American surf champion Mick Fanning made an incredible escape on Sunday (July 19) after being attacked by a Great White Shark during the J-Bay Open at South Africa's Jeffreys Bay.
The 34-year-old survived without a scratch, but footage from the incident shows how fortunate he was not to suffer serious injuries.
“I was just sitting there and I felt something grab or get stuck in my leg rope and I instantly just jumped away,” a shaken Fanning said afterwards.
“It just kept coming at my board and I was kicking and screaming. I just saw fins, I didn't see any teeth. I was waiting for the teeth to come at me as I was swimming.
“I punched it in the back. I'm totally fine, I've got nothing wrong with me. There's a small depression in my board and my leg rope got bitten and I'm totally tripping out.”
Australian and world title rival Julian Wilson was also in the water at the time and has been called a hero after swimming towards the shark to help Fanning.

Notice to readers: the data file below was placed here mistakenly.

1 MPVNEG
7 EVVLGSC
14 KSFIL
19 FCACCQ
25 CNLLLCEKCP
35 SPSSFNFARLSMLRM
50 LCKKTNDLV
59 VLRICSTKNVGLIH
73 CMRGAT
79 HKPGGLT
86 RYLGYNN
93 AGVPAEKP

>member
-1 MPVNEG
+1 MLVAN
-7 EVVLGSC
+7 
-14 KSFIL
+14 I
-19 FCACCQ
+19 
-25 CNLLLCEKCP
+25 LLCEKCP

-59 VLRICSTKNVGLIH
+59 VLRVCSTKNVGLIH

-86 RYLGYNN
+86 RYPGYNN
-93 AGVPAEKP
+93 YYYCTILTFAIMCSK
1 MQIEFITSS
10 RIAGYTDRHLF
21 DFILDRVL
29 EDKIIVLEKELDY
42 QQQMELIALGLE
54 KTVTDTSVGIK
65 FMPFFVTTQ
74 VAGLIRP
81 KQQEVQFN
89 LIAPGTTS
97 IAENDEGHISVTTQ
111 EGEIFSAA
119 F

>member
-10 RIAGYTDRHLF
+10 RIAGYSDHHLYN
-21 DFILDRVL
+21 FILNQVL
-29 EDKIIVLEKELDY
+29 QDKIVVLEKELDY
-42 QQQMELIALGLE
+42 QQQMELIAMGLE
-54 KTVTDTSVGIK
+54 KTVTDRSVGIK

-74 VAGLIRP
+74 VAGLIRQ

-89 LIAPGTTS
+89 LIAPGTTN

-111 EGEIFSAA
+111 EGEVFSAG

"It came up and he was wrestling it, and I saw he got knocked off his board," Wilson said. "I was like I've got a board, if I can get there I can stab it or whatever, I've got a weapon."
Water patrol crews sped towards the pair to scare off the shark and they were both pulled to safety and the rest of the competition was abandoned.
In what must be a mother’s worst nightmare Fanning’s mum was watching the competition on telelvision and saw the attack happen.
"I couldn't believe what I was seeing. I thought we'd lost him," Elizabeth Osborne told press.
"I was absolutely terrified. I went over to the television almost as though I could pull him out... to save him.”
Despite several high profile incidents in the past few months, including several terrifying shark attacks on boats, a study has shown that the risk of shark attacks has actually plummeted since the 1950s.